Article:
April 12, 1633 – Galileo is convicted of heresy

April 12, 1633 – Galileo is convicted of heresy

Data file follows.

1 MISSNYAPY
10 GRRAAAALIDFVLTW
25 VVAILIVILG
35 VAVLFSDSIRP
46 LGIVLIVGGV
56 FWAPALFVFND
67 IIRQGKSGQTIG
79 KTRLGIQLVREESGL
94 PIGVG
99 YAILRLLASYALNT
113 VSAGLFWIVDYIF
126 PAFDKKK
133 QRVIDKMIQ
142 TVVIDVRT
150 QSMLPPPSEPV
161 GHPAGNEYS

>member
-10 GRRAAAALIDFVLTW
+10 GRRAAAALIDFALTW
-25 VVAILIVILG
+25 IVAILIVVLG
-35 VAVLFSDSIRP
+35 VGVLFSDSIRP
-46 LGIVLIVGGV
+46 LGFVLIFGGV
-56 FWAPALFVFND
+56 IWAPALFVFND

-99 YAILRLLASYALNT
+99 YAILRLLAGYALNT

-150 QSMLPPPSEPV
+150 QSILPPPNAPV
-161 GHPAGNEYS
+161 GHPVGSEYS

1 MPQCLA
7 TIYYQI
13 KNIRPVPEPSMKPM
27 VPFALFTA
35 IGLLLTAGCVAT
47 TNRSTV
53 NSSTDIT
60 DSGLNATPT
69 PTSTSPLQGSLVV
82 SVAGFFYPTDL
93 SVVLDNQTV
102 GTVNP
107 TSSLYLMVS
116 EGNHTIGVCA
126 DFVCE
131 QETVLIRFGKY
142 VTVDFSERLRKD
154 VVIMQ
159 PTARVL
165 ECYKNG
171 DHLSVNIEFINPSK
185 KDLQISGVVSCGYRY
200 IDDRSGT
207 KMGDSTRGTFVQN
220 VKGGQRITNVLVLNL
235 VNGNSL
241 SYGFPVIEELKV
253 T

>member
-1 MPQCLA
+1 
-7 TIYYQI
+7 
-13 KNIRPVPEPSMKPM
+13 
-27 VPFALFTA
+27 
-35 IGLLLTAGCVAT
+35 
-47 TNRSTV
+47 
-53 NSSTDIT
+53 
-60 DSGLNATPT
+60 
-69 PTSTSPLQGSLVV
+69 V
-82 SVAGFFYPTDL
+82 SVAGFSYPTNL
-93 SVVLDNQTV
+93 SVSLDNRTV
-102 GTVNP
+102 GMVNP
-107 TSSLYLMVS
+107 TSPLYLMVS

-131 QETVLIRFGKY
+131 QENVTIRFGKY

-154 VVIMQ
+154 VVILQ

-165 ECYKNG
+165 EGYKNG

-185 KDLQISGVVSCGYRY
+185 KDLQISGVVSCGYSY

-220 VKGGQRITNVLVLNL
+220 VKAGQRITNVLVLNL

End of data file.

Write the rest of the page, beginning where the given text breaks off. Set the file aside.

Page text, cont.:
The inquisition of physicist and astronomer Galileo Galilei for holding the heretical belief that the Earth revolves around the Sun begins. The chief inquisitor was Father Vincenzo Maculano da Firenzuola, who was appointed by Pope Urban VIII. Galileo was forced to turn himself in to the Holy Office because standard practice demanded that the accused be imprisoned and secluded during the trial. This was the second time that Galileo was in the hot seat for refusing to accept Church orthodoxy that the Earth was the immovable center of the universe: In 1616, he had been forbidden from holding or defending his beliefs. In the 1633 interrogation, Galileo denied that he “held” belief in the Copernican view but continued to write about the issue and evidence as a means of “discussion” rather than belief. The Church had decided the idea that the Sun moved around the Earth was an absolute fact of scripture that could not be disputed, despite the fact that scientists had known for centuries that the Earth was not the center of the universe. This time, Galileo’s technical argument didn’t win the day. On June 22, 1633, the Church handed down the following order: “We say, pronounce, sentence, and declare, that thou, the said Galileo, by the things deduced during this trial, and by thee confessed as above, hast rendered thyself vehemently suspected of heresy by this Holy Office, that is, of having believed and held a doctrine which is false, and contrary to the Holy Scriptures, to wit: that the Sun is the centre of the universe, and that it does not move from east to west, and that the Earth moves and is not the centre of the universe.” Along with the order came the following penalty: “We order that by a public edict the book of Dialogues of Galileo Galilei be prohibited, and We condemn thee to the prison of this Holy Office during Our will and pleasure; and as a salutary penance We enjoin on thee that for the space of three years thou shalt recite once a week the Seven Penitential Psalms.” Galileo agreed not to teach the heresy anymore and spent the rest of his life under house arrest. It took more than 300 years for the Church to admit that Galileo was right and to clear his name of heresy.